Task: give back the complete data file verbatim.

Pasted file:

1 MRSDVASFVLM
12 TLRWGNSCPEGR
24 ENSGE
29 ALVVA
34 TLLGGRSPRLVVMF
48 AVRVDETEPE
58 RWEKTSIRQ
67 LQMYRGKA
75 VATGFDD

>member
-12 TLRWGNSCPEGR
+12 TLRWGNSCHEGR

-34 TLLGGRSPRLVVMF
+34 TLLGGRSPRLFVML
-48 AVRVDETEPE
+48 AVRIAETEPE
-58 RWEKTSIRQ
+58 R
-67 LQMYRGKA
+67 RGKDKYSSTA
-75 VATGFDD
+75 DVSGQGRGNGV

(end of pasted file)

1 MRSDVASFVLM
12 TLRWGNSCPEGR
24 ENSGE
29 ALVVA
34 TLLGGRSPRLVVMF
48 AVRVDETEPE
58 RWEKTSIRQ
67 LQMYRGKA
75 VATGFDD

>member
-12 TLRWGNSCPEGR
+12 TLRWGNSCHEGR

-34 TLLGGRSPRLVVMF
+34 TLLGGRSPRLFVML
-48 AVRVDETEPE
+48 AVRIAETEPE
-58 RWEKTSIRQ
+58 R
-67 LQMYRGKA
+67 RGKDKYSSTA
-75 VATGFDD
+75 DVSGQGRGNGV